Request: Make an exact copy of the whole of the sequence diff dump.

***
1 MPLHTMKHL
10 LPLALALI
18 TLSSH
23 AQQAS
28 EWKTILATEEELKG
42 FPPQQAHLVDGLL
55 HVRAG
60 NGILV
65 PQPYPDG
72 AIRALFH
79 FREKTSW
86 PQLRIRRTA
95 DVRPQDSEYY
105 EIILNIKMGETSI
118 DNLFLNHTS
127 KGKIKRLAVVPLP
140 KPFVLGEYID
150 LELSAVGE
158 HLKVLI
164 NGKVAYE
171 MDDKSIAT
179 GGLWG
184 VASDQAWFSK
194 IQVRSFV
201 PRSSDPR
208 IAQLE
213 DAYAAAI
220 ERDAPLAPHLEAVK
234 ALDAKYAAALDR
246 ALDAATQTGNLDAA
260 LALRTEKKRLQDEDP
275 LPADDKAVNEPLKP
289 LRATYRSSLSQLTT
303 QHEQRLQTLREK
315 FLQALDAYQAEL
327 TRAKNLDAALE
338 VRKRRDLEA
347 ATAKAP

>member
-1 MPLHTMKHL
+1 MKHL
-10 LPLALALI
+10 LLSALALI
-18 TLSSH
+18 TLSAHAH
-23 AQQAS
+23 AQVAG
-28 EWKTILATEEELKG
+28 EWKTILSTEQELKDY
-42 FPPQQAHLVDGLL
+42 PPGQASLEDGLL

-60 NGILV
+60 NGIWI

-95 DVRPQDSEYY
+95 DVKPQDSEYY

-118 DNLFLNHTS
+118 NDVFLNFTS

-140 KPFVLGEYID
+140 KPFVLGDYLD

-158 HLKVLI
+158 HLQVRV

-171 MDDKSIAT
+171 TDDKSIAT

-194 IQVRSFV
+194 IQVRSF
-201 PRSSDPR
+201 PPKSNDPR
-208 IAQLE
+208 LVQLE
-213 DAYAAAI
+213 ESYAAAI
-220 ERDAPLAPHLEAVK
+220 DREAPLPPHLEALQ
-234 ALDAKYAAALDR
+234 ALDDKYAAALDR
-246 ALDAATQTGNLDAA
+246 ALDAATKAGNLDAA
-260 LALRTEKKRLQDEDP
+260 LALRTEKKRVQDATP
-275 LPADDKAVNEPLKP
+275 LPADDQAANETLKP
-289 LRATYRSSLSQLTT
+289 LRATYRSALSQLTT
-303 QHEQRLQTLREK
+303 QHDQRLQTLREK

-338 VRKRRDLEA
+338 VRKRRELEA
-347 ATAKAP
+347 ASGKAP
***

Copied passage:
1 MPLHTMKHL
10 LPLALALI
18 TLSSH
23 AQQAS
28 EWKTILATEEELKG
42 FPPQQAHLVDGLL
55 HVRAG
60 NGILV
65 PQPYPDG
72 AIRALFH
79 FREKTSW
86 PQLRIRRTA
95 DVRPQDSEYY
105 EIILNIKMGETSI
118 DNLFLNHTS
127 KGKIKRLAVVPLP
140 KPFVLGEYID
150 LELSAVGE
158 HLKVLI
164 NGKVAYE
171 MDDKSIAT
179 GGLWG
184 VASDQAWFSK
194 IQVRSFV
201 PRSSDPR
208 IAQLE
213 DAYAAAI
220 ERDAPLAPHLEAVK
234 ALDAKYAAALDR
246 ALDAATQTGNLDAA
260 LALRTEKKRLQDEDP
275 LPADDKAVNEPLKP
289 LRATYRSSLSQLTT
303 QHEQRLQTLREK
315 FLQALDAYQAEL
327 TRAKNLDAALE
338 VRKRRDLEA
347 ATAKAP

>member
-1 MPLHTMKHL
+1 MKHL
-10 LPLALALI
+10 LLSALALI
-18 TLSSH
+18 TLSAHAH
-23 AQQAS
+23 AQVAG
-28 EWKTILATEEELKG
+28 EWKTILSTEQELKDY
-42 FPPQQAHLVDGLL
+42 PPGQASLEDGLL

-60 NGILV
+60 NGIWI

-95 DVRPQDSEYY
+95 DVKPQDSEYY

-118 DNLFLNHTS
+118 NDVFLNFTS

-140 KPFVLGEYID
+140 KPFVLGDYLD

-158 HLKVLI
+158 HLQVRV

-171 MDDKSIAT
+171 TDDKSIAT

-194 IQVRSFV
+194 IQVRSF
-201 PRSSDPR
+201 PPKSNDPR
-208 IAQLE
+208 LVQLE
-213 DAYAAAI
+213 ESYAAAI
-220 ERDAPLAPHLEAVK
+220 DREAPLPPHLEALQ
-234 ALDAKYAAALDR
+234 ALDDKYAAALDR
-246 ALDAATQTGNLDAA
+246 ALDAATKAGNLDAA
-260 LALRTEKKRLQDEDP
+260 LALRTEKKRVQDATP
-275 LPADDKAVNEPLKP
+275 LPADDQAANETLKP
-289 LRATYRSSLSQLTT
+289 LRATYRSALSQLTT
-303 QHEQRLQTLREK
+303 QHDQRLQTLREK

-338 VRKRRDLEA
+338 VRKRRELEA
-347 ATAKAP
+347 ASGKAP